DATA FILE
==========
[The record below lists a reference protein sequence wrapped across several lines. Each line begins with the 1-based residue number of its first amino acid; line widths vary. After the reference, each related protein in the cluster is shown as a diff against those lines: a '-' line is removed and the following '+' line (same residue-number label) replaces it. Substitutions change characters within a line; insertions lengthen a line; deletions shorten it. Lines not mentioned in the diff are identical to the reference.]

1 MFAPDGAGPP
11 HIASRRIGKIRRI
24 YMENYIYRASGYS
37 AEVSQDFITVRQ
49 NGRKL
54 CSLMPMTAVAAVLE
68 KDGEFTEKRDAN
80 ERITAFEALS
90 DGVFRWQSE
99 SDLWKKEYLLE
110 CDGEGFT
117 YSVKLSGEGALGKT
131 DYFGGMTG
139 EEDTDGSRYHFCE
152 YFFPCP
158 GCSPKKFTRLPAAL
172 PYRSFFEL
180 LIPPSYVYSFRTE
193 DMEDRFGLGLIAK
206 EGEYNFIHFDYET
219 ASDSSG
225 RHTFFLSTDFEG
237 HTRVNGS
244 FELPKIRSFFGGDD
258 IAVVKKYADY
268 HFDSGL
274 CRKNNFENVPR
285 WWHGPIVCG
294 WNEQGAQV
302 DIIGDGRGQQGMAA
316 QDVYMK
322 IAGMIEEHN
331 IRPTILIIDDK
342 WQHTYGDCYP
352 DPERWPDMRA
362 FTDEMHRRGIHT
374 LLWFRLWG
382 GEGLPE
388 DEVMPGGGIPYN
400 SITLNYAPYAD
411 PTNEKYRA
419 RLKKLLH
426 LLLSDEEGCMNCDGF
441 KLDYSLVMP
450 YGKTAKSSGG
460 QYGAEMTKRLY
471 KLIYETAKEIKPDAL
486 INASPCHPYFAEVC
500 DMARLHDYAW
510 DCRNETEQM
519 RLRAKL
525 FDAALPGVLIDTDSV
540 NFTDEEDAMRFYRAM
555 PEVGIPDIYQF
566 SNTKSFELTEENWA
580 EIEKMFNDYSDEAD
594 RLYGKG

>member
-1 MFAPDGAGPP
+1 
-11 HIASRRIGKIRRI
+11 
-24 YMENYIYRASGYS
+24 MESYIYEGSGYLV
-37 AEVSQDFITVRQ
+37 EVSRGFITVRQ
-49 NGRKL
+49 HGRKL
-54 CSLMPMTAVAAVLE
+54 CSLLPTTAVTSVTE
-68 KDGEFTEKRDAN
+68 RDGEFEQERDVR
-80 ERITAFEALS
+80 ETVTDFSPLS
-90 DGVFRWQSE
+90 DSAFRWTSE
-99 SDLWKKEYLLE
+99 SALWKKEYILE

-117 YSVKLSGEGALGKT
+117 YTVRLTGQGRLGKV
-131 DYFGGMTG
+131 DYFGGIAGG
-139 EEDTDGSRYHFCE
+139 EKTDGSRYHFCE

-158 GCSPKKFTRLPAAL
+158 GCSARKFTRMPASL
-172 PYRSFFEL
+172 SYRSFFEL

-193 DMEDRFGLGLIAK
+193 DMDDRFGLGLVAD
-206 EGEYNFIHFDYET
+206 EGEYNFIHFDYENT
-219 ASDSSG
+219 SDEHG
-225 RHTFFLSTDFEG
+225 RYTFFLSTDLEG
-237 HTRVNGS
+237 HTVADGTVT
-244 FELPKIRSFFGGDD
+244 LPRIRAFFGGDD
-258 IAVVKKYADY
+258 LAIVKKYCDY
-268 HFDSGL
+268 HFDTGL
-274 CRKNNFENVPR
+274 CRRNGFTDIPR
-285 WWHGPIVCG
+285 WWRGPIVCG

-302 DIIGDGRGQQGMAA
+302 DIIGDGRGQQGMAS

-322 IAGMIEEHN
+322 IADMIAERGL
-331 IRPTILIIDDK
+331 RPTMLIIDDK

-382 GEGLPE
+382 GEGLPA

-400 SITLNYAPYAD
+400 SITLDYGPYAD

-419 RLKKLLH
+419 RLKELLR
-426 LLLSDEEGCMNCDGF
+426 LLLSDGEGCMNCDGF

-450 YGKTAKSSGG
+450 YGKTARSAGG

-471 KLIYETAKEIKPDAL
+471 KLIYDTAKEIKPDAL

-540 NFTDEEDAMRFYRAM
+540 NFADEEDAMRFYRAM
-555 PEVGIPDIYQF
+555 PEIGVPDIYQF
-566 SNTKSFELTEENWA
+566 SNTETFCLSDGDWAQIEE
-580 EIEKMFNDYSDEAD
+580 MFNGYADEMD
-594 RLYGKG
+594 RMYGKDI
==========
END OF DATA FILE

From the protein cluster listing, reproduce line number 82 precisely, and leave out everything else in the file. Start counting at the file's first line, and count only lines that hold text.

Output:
-131 DYFGGMTG